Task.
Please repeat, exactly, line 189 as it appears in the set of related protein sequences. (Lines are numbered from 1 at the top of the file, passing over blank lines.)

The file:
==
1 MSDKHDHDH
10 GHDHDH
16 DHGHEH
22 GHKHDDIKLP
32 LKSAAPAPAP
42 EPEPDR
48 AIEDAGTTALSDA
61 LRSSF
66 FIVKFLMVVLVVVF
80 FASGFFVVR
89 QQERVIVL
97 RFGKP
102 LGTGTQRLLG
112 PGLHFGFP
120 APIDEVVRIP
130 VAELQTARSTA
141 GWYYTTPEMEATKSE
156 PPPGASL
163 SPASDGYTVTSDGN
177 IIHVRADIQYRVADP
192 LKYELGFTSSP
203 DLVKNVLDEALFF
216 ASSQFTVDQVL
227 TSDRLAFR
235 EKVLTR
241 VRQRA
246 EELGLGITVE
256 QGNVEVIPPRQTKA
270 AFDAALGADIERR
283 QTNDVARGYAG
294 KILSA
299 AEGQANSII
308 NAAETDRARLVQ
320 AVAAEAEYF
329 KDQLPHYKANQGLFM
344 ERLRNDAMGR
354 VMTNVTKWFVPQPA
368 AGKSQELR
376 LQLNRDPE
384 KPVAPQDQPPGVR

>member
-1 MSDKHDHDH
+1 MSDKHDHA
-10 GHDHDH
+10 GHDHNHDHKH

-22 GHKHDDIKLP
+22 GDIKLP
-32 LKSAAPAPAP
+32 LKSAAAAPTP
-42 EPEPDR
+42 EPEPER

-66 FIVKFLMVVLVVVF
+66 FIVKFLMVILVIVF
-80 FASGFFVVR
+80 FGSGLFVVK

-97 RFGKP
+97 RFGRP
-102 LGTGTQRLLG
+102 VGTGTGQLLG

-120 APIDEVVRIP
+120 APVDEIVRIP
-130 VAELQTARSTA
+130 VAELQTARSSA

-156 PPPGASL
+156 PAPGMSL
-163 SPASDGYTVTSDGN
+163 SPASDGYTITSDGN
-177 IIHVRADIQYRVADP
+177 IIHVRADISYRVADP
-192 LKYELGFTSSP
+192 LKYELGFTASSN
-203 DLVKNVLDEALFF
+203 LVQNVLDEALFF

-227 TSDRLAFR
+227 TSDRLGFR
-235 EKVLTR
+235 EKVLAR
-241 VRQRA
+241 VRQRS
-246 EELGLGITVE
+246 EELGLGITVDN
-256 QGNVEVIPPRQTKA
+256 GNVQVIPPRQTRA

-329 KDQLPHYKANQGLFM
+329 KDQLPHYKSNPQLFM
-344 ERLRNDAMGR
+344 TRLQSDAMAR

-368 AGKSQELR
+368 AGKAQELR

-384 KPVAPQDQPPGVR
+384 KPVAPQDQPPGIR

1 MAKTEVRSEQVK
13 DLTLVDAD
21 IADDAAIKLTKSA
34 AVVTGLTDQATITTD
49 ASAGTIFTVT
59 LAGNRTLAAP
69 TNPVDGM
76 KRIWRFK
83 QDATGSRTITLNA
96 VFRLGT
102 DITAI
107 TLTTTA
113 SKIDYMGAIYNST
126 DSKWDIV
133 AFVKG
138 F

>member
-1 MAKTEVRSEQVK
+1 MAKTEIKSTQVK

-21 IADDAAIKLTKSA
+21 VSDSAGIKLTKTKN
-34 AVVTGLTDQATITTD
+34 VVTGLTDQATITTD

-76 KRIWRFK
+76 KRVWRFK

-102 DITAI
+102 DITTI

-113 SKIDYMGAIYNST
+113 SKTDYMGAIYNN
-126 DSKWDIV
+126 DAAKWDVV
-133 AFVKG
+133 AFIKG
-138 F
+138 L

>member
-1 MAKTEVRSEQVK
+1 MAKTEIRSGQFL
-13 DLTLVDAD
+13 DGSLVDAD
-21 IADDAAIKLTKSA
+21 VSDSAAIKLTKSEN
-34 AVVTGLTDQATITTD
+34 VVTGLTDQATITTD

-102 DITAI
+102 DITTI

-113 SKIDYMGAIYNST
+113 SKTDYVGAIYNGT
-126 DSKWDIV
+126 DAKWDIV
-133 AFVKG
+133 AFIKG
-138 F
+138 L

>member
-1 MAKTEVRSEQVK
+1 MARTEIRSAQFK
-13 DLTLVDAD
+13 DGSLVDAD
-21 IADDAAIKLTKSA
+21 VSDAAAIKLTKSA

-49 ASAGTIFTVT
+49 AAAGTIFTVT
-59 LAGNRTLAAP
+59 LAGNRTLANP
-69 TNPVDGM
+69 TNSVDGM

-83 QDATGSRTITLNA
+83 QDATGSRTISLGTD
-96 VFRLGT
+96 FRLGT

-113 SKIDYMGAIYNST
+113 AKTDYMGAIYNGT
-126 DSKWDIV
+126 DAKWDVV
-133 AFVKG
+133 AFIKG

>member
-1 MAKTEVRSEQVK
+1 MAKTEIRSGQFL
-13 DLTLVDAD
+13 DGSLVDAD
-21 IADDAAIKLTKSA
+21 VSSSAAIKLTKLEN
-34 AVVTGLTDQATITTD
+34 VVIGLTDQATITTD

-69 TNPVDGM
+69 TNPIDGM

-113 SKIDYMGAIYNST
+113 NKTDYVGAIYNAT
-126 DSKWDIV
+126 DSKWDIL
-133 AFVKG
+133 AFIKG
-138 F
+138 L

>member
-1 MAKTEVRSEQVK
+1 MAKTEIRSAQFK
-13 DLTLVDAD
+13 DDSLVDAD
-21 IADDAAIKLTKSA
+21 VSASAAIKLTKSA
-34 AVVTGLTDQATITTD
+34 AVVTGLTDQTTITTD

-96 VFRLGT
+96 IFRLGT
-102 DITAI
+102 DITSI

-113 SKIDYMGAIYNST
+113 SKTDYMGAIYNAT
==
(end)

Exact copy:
-1 MAKTEVRSEQVK